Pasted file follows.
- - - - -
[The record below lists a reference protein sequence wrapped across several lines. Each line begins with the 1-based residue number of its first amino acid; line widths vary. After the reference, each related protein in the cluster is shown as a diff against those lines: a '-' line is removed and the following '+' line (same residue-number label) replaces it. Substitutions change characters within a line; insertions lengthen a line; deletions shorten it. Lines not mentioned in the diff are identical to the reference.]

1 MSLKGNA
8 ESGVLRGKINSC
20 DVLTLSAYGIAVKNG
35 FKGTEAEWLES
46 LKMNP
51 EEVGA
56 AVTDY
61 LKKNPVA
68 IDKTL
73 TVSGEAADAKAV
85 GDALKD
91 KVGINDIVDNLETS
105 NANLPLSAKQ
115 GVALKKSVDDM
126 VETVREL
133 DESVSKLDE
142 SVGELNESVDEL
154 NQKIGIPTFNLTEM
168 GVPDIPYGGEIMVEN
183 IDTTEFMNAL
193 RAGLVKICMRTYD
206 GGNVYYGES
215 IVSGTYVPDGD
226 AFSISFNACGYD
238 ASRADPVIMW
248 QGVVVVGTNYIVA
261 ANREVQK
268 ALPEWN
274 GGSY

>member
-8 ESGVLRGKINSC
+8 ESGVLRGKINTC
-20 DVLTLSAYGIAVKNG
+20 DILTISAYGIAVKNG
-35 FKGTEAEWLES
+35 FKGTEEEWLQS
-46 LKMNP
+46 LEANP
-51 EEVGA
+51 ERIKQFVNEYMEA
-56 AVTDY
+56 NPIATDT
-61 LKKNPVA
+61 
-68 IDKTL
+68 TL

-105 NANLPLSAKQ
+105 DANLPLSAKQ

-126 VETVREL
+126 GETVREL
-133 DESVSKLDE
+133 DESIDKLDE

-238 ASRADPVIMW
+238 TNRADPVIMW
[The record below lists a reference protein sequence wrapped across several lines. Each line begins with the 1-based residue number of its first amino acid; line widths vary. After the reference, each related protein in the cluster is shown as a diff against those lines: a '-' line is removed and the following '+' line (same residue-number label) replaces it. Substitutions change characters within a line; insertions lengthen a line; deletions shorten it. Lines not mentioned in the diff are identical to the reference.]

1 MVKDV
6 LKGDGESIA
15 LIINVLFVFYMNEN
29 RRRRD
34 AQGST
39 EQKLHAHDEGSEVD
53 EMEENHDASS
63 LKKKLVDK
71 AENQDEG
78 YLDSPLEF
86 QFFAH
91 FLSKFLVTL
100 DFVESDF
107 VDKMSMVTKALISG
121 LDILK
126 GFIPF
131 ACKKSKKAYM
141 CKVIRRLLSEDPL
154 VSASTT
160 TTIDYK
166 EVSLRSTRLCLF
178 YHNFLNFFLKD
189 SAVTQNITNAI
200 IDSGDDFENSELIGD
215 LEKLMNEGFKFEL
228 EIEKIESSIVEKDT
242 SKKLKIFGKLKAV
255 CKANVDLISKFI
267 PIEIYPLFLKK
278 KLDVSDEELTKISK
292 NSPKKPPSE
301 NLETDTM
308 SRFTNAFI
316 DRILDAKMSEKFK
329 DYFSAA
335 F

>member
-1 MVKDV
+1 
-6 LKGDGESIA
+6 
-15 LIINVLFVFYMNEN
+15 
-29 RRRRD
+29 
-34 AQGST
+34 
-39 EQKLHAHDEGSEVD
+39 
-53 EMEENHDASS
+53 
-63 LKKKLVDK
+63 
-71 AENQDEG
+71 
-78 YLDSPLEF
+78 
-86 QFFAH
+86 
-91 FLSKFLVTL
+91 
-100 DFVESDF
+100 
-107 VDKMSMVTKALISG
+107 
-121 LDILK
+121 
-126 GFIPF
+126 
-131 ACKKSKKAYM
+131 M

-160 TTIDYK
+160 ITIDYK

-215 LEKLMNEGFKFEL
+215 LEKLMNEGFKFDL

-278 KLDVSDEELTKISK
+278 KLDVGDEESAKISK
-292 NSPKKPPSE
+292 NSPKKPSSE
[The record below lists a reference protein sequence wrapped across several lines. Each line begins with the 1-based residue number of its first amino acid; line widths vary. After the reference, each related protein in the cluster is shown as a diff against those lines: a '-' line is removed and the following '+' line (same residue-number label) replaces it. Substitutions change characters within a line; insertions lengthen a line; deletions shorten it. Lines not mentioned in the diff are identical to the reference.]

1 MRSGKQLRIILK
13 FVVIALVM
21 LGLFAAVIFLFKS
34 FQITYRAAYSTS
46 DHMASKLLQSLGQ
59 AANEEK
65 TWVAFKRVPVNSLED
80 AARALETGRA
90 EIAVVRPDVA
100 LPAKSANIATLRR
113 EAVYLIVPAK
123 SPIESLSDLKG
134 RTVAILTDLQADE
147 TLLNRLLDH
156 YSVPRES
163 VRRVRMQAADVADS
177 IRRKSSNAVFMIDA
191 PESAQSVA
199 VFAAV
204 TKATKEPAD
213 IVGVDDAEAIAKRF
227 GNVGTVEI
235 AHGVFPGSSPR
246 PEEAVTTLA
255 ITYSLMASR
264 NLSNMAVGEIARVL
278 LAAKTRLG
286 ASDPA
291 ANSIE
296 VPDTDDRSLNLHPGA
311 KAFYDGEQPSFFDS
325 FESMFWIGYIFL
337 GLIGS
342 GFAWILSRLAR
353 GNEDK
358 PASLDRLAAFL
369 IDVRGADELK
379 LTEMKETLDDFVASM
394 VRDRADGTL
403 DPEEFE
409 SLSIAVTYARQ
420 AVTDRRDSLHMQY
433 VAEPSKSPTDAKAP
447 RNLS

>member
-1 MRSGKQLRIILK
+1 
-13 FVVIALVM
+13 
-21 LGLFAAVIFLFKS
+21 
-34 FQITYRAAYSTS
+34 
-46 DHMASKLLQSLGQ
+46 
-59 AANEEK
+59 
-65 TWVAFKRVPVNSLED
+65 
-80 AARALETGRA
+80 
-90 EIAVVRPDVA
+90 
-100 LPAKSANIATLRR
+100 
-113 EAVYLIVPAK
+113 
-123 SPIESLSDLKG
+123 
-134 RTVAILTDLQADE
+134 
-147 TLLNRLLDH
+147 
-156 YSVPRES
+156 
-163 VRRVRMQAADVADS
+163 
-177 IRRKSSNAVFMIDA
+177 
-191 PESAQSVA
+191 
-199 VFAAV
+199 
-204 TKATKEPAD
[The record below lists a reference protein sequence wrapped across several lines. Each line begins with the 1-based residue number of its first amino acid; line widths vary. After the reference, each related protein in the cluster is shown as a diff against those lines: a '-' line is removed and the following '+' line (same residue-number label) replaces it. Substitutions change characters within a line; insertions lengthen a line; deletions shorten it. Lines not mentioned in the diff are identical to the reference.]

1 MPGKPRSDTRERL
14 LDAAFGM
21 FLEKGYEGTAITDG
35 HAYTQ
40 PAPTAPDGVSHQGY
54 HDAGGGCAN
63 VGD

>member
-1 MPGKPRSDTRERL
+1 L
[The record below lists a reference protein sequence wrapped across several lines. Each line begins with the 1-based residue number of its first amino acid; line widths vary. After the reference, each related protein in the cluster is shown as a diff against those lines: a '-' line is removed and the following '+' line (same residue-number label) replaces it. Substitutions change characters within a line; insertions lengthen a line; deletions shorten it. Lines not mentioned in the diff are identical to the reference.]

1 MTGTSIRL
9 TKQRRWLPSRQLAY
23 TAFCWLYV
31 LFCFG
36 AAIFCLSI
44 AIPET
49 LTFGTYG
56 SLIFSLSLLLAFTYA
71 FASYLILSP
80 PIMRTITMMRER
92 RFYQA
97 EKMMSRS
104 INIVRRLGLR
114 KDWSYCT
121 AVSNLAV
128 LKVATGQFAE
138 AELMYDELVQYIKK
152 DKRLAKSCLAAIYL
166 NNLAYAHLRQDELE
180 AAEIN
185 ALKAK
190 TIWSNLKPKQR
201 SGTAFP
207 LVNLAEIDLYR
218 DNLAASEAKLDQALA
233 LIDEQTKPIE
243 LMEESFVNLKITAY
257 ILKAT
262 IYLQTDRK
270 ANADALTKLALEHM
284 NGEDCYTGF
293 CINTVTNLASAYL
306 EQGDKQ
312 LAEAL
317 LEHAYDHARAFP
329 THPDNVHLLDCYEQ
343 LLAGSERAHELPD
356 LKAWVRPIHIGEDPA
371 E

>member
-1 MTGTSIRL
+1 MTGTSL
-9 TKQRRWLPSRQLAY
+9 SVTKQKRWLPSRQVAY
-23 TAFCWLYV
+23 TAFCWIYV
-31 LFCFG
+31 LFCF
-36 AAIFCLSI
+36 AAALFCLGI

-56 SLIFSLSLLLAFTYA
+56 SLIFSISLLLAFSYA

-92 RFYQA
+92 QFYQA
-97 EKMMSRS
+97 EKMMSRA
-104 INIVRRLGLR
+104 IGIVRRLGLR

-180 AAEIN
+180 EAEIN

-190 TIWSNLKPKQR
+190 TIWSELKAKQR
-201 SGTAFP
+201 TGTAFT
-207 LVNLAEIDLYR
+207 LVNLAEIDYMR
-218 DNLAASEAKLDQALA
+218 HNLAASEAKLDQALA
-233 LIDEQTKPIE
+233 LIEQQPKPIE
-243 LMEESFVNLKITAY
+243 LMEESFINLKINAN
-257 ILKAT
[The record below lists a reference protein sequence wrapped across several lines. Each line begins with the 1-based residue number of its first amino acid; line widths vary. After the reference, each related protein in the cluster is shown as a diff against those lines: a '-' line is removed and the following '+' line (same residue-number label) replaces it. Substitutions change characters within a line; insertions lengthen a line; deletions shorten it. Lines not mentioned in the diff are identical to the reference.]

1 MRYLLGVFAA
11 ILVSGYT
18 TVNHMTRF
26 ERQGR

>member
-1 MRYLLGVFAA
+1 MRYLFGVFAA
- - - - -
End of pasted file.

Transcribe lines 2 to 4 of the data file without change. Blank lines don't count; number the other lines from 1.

1 MSLKGNA
8 ESGVLRGKINSC
20 DVLTLSAYGIAVKNG